Question 6: When you release an inflated (پھولا ہوا ۔۔۔ پڑسیدلے) but untied balloon, why does it fly across the room?
Two concepts need to be understood; pressure and conservation of momentum.
Pressure results from the density of molecules of the air (number of molecules per unit volume). As the number of molecules is more inside the balloon than the exterior surrounding (sure, we talk of number of molecules per unit volume), therefore, pressure inside the balloon is more than in the external areas. Again, air molecules rush to the area of low pressure, like water flows from a higher place to a lower one. (And this is the main cause of climatic winds!). So when the balloon is untied, the gas molecules speedily rush out to the low pressure area.
Why does the balloon fly across the room, then? We know about the law of conservation of momentum. (State it). The escaping air molecules and balloon constitute an approximately isolated system. The momentum must be conserved! When the air molecules escape, they get a momentum, say pm. As initially, the system has a zero momentum, therefore, the law of conservation of momentum demands the momentum of the whole system to be zero. The balloon with the remaining number of molecules pushes in a direction opposite to the escaping molecules acquiring a momentum pb. This momentum of the balloon must be equal to the total momentum of the escaping air molecules. Therefore, the balloon fly across the room.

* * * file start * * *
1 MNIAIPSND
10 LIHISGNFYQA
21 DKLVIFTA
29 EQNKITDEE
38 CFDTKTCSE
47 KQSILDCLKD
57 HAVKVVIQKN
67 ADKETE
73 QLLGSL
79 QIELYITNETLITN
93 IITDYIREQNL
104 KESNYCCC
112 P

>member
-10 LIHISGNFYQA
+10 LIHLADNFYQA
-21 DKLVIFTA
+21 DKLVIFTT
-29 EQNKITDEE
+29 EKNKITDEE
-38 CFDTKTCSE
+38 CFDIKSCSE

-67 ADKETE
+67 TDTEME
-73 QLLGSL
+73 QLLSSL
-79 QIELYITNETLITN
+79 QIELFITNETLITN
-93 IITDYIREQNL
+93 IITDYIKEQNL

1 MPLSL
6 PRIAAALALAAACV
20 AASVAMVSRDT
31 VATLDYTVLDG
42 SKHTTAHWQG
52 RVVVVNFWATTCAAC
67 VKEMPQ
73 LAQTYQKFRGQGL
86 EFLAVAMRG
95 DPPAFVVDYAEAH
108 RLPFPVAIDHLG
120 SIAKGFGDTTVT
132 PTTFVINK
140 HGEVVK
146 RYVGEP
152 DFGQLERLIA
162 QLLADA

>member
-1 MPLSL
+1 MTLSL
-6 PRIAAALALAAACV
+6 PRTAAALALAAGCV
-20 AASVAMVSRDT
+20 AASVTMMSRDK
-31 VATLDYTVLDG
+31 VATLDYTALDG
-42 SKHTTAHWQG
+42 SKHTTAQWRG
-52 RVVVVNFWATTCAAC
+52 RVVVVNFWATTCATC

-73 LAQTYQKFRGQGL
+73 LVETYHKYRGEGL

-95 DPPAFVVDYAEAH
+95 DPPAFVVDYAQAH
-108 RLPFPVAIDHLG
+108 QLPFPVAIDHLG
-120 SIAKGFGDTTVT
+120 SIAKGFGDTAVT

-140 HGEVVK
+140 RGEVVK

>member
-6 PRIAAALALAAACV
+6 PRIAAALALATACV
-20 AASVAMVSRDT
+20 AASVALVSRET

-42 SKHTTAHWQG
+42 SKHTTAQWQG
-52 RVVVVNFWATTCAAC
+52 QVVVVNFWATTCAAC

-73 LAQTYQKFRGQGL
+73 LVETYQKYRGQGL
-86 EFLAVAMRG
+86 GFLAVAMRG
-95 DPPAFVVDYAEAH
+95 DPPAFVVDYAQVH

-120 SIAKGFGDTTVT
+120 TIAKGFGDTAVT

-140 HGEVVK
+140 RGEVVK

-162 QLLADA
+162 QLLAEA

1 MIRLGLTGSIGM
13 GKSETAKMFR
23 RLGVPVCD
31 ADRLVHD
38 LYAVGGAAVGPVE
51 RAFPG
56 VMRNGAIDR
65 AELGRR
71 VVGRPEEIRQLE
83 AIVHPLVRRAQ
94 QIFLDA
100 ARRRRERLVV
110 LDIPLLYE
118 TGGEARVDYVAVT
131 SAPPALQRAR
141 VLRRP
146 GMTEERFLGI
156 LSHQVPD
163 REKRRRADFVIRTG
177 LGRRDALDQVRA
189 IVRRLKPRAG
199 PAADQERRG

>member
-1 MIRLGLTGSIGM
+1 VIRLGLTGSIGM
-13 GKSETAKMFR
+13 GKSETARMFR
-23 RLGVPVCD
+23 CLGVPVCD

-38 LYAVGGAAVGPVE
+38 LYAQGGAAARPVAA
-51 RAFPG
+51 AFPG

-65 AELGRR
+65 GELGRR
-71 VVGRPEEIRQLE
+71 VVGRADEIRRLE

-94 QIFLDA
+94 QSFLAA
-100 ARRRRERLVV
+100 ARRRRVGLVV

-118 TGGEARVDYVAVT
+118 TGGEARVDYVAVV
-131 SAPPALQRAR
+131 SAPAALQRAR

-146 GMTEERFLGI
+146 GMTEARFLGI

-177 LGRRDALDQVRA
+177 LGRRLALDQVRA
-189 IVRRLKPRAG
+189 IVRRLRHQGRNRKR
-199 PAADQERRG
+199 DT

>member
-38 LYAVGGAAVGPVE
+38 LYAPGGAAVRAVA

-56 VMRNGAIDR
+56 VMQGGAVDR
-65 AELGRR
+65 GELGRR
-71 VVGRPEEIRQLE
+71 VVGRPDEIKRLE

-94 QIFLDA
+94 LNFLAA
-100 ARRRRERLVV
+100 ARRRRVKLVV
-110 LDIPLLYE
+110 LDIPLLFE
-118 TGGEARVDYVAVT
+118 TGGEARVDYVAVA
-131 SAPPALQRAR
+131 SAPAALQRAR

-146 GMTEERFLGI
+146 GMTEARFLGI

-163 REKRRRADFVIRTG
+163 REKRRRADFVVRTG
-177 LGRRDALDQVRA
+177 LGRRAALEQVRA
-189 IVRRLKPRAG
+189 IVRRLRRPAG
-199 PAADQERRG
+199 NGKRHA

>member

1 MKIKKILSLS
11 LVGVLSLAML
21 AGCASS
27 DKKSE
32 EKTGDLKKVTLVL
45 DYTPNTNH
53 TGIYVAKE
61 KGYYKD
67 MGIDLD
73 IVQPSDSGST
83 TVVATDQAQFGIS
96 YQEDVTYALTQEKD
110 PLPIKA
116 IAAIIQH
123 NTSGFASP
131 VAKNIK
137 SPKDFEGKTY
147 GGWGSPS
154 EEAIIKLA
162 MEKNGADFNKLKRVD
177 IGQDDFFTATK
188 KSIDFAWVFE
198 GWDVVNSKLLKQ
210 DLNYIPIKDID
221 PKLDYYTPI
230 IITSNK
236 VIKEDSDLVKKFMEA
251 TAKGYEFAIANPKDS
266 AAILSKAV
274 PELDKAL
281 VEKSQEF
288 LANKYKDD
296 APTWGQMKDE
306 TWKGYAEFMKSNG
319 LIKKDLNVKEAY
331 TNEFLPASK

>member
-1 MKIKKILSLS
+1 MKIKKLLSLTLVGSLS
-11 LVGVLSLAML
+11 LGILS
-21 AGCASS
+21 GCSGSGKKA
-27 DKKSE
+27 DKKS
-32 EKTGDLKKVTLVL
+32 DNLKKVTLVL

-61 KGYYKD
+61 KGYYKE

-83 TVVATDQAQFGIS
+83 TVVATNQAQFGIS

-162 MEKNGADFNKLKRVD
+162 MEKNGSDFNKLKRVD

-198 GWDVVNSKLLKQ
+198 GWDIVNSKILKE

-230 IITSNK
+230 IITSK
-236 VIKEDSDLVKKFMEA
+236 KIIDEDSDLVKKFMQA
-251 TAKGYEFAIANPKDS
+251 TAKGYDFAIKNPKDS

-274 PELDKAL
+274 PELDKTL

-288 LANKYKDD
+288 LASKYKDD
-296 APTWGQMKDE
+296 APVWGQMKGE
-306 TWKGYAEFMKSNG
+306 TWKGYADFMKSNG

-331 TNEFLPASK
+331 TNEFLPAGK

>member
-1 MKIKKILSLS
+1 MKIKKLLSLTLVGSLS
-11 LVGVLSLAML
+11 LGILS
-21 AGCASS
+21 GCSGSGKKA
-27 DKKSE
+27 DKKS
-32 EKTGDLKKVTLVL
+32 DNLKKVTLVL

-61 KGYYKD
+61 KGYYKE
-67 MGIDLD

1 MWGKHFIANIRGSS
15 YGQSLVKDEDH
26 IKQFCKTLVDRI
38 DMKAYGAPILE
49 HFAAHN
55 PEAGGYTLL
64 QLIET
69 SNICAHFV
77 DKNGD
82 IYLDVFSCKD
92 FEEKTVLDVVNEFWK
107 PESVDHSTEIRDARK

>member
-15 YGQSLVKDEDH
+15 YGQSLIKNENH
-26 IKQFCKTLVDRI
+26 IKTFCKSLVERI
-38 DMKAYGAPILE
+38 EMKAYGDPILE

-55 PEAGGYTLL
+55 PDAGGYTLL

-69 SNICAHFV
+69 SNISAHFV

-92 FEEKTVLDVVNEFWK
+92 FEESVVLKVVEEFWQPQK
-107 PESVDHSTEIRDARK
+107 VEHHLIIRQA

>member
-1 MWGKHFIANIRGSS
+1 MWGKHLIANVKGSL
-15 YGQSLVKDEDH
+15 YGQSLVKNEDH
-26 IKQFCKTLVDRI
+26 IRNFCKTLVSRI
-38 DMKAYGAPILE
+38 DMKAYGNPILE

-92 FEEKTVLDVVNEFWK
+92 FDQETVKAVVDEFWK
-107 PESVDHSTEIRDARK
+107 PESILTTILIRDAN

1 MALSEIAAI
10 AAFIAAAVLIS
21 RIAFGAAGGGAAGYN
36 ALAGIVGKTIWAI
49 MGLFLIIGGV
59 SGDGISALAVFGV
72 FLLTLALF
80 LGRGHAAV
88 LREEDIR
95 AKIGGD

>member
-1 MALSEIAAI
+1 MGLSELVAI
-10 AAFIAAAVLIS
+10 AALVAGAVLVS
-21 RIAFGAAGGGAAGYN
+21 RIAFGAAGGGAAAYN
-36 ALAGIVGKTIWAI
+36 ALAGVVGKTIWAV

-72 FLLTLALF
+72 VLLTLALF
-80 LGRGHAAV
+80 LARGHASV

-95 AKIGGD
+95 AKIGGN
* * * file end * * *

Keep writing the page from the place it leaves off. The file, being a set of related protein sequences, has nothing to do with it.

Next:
Observation: Initially, the balloon pushes back with greater velocity and slows down. This is because due to high pressure in the balloon, the molecules escape with high velocities and number in the beginning. Therefore, the total momentum is larger. As a result, the balloon also pushes back with a high speed. When the number of molecules decreased in the balloon, its pressure also decreases. And the number of molecules escaping the balloon and their speeds decrease. This decreases the total momentum of the molecules. This way, the momentum of the balloon also decreases.
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